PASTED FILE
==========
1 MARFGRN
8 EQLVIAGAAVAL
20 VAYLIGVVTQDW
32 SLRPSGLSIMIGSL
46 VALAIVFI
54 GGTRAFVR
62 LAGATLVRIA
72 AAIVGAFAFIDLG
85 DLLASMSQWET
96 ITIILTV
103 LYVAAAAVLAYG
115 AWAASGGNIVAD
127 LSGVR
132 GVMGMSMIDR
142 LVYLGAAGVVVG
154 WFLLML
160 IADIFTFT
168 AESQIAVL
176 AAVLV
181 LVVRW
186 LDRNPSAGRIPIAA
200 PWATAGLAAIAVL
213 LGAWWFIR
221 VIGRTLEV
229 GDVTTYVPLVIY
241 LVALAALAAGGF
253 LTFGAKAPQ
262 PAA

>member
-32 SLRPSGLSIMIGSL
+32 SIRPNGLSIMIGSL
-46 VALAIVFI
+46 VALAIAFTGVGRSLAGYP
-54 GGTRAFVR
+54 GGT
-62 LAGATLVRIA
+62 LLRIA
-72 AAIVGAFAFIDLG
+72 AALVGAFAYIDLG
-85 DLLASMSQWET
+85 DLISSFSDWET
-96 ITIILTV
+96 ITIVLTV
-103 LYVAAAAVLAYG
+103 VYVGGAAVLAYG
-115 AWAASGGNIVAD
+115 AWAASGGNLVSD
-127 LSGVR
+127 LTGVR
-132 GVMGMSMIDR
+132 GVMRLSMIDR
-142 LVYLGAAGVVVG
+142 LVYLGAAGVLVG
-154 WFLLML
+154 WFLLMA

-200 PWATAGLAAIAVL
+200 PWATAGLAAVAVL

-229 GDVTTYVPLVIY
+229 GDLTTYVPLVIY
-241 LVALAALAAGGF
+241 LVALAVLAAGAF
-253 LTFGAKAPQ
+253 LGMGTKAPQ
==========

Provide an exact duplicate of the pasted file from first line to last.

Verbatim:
1 MARFGRN
8 EQLVIAGAAVAL
20 VAYLIGVVTQDW
32 SLRPSGLSIMIGSL
46 VALAIVFI
54 GGTRAFVR
62 LAGATLVRIA
72 AAIVGAFAFIDLG
85 DLLASMSQWET
96 ITIILTV
103 LYVAAAAVLAYG
115 AWAASGGNIVAD
127 LSGVR
132 GVMGMSMIDR
142 LVYLGAAGVVVG
154 WFLLML
160 IADIFTFT
168 AESQIAVL
176 AAVLV
181 LVVRW
186 LDRNPSAGRIPIAA
200 PWATAGLAAIAVL
213 LGAWWFIR
221 VIGRTLEV
229 GDVTTYVPLVIY
241 LVALAALAAGGF
253 LTFGAKAPQ
262 PAA

>member
-32 SLRPSGLSIMIGSL
+32 SIRPNGLSIMIGSL
-46 VALAIVFI
+46 VALAIAFTGVGRSLAGYP
-54 GGTRAFVR
+54 GGT
-62 LAGATLVRIA
+62 LLRIA
-72 AAIVGAFAFIDLG
+72 AALVGAFAYIDLG
-85 DLLASMSQWET
+85 DLISSFSDWET
-96 ITIILTV
+96 ITIVLTV
-103 LYVAAAAVLAYG
+103 VYVGGAAVLAYG
-115 AWAASGGNIVAD
+115 AWAASGGNLVSD
-127 LSGVR
+127 LTGVR
-132 GVMGMSMIDR
+132 GVMRLSMIDR
-142 LVYLGAAGVVVG
+142 LVYLGAAGVLVG
-154 WFLLML
+154 WFLLMA

-200 PWATAGLAAIAVL
+200 PWATAGLAAVAVL

-229 GDVTTYVPLVIY
+229 GDLTTYVPLVIY
-241 LVALAALAAGGF
+241 LVALAVLAAGAF
-253 LTFGAKAPQ
+253 LGMGTKAPQ